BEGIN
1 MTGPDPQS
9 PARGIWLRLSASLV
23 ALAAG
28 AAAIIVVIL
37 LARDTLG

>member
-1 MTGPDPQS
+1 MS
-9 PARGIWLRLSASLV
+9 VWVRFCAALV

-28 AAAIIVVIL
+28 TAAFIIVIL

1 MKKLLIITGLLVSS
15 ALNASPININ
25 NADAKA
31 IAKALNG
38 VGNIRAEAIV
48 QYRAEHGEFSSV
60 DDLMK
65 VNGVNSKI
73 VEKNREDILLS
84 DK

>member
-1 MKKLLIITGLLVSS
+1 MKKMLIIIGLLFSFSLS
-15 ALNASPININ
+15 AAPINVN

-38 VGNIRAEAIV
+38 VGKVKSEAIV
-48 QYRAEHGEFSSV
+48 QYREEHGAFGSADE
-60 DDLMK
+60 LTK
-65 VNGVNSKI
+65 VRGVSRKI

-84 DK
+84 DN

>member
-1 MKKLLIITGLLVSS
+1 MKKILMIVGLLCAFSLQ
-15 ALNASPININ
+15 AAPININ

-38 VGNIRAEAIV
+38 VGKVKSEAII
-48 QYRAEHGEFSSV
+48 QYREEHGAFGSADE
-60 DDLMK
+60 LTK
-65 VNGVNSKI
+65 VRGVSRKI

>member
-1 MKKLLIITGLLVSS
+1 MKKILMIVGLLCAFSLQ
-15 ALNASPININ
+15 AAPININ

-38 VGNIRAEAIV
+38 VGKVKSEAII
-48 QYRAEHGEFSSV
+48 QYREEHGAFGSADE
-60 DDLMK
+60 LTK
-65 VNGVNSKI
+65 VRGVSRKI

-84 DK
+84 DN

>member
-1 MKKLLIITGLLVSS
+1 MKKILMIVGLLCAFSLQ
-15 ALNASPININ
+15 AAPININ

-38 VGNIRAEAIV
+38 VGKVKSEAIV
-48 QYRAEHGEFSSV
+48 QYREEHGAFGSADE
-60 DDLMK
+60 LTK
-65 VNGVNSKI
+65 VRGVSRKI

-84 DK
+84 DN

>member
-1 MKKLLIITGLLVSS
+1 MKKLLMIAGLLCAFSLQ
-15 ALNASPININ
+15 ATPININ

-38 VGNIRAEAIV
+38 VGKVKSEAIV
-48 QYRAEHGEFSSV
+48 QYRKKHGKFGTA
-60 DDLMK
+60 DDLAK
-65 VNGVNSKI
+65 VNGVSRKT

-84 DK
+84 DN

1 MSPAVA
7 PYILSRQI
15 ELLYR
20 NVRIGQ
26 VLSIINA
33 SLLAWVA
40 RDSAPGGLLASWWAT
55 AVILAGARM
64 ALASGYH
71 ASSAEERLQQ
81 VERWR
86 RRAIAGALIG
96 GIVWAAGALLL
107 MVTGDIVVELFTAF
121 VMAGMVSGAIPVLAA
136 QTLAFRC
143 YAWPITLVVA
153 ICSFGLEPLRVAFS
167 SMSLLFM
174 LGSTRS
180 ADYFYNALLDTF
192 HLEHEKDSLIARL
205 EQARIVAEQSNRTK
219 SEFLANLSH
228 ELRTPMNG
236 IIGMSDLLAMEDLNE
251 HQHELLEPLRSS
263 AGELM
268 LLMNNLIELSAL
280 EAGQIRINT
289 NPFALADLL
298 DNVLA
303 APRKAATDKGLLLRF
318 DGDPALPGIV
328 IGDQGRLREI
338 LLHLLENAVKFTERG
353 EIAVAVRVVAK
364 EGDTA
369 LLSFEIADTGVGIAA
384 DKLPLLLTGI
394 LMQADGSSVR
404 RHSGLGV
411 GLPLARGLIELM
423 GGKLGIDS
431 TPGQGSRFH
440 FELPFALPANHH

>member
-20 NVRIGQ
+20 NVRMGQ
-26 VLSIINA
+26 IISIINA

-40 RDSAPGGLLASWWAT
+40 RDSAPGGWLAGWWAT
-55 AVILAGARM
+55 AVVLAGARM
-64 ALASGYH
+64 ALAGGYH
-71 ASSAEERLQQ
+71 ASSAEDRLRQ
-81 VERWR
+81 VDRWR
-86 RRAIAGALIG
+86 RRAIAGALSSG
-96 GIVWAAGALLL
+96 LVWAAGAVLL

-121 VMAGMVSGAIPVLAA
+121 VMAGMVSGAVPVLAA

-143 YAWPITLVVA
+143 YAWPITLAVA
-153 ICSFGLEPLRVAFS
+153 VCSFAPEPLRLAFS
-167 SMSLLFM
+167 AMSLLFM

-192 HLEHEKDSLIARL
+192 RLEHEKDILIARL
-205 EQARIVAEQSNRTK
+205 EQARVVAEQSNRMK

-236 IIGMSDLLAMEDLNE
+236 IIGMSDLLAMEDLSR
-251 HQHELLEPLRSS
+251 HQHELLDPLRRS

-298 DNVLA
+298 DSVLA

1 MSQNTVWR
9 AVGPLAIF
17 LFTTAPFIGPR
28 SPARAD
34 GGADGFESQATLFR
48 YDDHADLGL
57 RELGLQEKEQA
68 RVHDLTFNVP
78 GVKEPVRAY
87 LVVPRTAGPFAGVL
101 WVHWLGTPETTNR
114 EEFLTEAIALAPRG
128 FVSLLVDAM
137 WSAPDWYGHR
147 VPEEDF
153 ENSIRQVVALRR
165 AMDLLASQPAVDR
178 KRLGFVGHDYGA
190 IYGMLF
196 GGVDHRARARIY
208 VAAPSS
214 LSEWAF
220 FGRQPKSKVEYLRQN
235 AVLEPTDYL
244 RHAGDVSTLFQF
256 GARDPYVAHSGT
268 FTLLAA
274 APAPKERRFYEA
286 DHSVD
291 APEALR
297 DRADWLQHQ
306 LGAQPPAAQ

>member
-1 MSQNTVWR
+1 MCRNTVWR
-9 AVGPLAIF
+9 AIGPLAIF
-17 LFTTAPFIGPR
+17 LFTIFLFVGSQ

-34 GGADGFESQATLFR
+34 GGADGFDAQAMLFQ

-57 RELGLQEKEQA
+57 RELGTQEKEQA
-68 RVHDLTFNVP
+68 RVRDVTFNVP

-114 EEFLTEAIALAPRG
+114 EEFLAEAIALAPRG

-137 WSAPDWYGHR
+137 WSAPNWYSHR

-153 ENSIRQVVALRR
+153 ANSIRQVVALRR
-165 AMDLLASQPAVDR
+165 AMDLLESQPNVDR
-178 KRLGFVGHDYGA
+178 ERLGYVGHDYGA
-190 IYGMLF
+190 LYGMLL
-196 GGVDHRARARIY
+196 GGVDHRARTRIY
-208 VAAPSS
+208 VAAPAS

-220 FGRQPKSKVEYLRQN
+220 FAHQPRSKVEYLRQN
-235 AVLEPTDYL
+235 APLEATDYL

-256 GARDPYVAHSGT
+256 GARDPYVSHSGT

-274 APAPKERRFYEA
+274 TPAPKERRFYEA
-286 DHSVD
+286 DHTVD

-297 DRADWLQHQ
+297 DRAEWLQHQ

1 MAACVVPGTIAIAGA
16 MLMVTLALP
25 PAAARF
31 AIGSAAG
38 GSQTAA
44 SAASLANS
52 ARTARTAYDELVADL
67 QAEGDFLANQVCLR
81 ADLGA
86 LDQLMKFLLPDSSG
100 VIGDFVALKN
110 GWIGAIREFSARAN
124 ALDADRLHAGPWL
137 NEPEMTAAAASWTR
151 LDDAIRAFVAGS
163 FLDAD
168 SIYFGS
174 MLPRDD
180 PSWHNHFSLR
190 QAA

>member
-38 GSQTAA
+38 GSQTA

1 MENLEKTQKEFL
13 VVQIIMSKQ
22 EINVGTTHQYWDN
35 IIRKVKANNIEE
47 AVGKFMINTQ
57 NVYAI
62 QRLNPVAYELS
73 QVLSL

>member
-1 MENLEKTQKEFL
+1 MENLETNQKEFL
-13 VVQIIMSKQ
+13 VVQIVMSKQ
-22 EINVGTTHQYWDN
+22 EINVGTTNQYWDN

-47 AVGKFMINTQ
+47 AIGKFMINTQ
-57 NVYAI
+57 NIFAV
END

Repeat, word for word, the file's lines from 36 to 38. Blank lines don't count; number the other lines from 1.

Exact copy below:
-84 DK
+84 DN

>member